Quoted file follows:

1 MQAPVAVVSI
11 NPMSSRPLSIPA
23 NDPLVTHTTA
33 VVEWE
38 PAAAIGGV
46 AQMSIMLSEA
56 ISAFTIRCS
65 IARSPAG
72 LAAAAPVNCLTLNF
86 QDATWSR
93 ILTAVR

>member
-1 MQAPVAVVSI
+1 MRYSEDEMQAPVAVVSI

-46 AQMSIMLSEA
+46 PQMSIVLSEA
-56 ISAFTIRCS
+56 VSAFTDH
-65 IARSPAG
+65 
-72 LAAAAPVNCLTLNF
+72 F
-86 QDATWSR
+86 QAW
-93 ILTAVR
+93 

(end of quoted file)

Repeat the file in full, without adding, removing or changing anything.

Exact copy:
1 MQAPVAVVSI
11 NPMSSRPLSIPA
23 NDPLVTHTTA
33 VVEWE
38 PAAAIGGV
46 AQMSIMLSEA
56 ISAFTIRCS
65 IARSPAG
72 LAAAAPVNCLTLNF
86 QDATWSR
93 ILTAVR

>member
-1 MQAPVAVVSI
+1 MRYSEDEMQAPVAVVSI

-46 AQMSIMLSEA
+46 PQMSIVLSEA
-56 ISAFTIRCS
+56 VSAFTDH
-65 IARSPAG
+65 
-72 LAAAAPVNCLTLNF
+72 F
-86 QDATWSR
+86 QAW
-93 ILTAVR
+93 